The word doesn’t actually use the word for “law” (nomos).
Other ways to translate this word are, “it is free”, “it is possible”, “it is able”
NASB:  which a man is not permitted to speak
ESV:  which a man may not utter

Some have used this to say that books like “Heaven is for real” must be fake, because nobody is able to describe heaven.

Just because Paul couldn’t describe what he saw doesn’t mean that others couldn’t.
Isaiah had a vision of heaven.
(Isaiah 6:1–3 NKJV) —1 In the year that King Uzziah died, I saw the Lord sitting on a throne, high and lifted up, and the train of His robe filled the temple. 2 Above it stood seraphim; each one had six wings: with two he covered his face, with two he covered his feet, and with two he flew. 3 And one cried to another and said: “Holy, holy, holy is the Lord of hosts; The whole earth is full of His glory!”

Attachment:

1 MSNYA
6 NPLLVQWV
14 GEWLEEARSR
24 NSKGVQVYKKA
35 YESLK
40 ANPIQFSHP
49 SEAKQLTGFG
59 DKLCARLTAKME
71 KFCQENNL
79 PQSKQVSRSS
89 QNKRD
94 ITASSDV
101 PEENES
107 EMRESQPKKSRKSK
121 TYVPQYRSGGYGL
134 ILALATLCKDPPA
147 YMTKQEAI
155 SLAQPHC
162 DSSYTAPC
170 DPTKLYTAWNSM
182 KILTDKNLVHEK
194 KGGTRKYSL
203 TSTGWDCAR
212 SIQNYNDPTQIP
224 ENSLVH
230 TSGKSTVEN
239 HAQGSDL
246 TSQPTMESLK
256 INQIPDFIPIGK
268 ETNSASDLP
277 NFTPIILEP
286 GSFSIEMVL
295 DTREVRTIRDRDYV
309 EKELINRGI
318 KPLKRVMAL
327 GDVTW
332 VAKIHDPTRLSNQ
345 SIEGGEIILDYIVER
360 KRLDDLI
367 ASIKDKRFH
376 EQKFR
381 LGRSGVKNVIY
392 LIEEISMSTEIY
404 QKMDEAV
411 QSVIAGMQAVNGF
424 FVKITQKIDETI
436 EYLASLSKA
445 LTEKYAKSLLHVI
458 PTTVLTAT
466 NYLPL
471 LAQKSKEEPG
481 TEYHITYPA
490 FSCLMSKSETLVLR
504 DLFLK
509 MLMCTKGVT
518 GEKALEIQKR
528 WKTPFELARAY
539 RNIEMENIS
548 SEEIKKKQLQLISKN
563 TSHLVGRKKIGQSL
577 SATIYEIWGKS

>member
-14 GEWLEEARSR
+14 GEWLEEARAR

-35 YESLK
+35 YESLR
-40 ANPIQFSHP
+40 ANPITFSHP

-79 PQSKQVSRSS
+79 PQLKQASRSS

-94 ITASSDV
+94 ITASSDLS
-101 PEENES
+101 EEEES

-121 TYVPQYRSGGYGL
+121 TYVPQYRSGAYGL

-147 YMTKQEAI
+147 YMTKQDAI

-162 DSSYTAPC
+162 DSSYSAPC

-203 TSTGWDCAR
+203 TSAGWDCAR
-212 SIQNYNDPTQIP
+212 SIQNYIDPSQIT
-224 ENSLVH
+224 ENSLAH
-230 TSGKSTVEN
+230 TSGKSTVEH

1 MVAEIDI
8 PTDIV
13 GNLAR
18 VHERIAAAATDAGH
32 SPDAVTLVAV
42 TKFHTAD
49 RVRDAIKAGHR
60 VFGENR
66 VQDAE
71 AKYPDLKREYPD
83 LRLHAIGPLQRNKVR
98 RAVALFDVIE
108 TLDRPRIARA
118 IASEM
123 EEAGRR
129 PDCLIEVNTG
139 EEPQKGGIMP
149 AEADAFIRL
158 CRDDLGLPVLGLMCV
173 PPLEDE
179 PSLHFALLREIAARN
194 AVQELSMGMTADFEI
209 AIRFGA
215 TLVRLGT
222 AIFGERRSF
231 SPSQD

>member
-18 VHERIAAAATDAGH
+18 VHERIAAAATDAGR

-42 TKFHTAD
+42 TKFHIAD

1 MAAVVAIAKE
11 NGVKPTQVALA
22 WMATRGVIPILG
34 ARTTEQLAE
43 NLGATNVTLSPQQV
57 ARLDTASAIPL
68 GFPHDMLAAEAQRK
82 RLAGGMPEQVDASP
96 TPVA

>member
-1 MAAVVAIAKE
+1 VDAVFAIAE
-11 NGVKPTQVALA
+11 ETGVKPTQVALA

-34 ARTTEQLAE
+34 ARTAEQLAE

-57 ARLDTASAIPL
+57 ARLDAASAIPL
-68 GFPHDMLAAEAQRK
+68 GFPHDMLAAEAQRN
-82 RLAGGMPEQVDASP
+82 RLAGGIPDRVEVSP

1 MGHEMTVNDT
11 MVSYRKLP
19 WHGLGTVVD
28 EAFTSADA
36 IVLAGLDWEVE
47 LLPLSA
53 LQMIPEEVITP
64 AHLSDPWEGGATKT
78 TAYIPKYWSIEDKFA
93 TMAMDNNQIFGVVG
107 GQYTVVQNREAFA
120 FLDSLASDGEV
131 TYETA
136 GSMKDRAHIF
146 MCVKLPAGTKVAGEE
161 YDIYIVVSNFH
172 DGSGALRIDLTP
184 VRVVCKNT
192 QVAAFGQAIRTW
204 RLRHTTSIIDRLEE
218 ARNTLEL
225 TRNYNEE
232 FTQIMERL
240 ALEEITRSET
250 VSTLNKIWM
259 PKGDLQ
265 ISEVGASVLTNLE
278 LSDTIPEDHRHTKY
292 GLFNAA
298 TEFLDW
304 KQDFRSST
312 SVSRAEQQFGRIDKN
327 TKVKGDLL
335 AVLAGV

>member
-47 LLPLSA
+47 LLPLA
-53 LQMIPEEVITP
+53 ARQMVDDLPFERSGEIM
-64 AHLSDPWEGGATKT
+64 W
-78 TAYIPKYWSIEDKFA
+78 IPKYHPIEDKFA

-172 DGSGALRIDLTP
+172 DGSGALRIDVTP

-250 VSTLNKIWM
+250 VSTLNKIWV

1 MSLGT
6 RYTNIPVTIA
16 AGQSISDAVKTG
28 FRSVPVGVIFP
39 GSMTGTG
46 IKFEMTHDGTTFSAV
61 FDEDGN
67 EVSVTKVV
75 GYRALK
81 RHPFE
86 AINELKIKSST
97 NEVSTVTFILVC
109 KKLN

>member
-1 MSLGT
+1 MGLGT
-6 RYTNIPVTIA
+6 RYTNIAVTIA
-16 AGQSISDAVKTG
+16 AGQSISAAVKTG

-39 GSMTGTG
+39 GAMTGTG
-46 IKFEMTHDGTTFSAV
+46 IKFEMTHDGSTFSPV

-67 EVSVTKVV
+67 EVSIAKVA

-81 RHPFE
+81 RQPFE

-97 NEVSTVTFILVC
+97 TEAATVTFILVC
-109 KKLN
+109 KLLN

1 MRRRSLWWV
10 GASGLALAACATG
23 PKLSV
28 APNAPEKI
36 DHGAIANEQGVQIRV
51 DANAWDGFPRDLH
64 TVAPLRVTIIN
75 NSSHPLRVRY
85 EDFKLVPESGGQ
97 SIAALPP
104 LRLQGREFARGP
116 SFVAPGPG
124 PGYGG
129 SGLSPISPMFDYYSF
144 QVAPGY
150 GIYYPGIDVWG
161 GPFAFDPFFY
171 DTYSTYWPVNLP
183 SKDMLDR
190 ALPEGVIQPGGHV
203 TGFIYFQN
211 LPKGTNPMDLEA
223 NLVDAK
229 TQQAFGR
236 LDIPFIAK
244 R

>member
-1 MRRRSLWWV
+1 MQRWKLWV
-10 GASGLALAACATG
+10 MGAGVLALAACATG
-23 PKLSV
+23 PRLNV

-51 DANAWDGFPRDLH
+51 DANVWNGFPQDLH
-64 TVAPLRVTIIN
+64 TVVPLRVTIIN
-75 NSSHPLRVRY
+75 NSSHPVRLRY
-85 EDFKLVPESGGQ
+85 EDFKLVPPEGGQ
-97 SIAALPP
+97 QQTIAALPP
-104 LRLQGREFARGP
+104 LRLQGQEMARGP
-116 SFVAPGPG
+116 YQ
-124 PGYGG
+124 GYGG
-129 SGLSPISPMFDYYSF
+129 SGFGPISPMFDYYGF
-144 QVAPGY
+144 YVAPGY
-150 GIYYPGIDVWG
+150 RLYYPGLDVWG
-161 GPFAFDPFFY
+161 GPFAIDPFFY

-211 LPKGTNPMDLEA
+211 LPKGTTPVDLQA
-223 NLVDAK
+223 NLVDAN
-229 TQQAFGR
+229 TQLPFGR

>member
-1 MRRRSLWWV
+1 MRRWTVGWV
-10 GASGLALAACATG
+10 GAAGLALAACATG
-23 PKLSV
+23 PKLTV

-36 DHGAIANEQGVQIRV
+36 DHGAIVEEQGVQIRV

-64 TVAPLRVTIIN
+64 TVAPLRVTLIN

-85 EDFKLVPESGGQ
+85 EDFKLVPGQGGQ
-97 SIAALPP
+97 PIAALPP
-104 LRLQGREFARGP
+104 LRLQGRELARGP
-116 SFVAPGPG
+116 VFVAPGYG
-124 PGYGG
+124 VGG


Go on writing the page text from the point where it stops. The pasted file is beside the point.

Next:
Ezekiel and John had a similar visions of heaven (Eze. 1; Rev. 4)
(Revelation 4:6–8 NKJV) —6 Before the throne there was a sea of glass, like crystal. And in the midst of the throne, and around the throne, were four living creatures full of eyes in front and in back. 7 The first living creature was like a lion, the second living creature like a calf, the third living creature had a face like a man, and the fourth living creature was like a flying eagle. 8 The four living creatures, each having six wings, were full of eyes around and within. And they do not rest day or night, saying: “Holy, holy, holy, Lord God Almighty, Who was and is and is to come!”
This doesn’t mean that these modern accounts of people dying and supposedly going to heaven are real.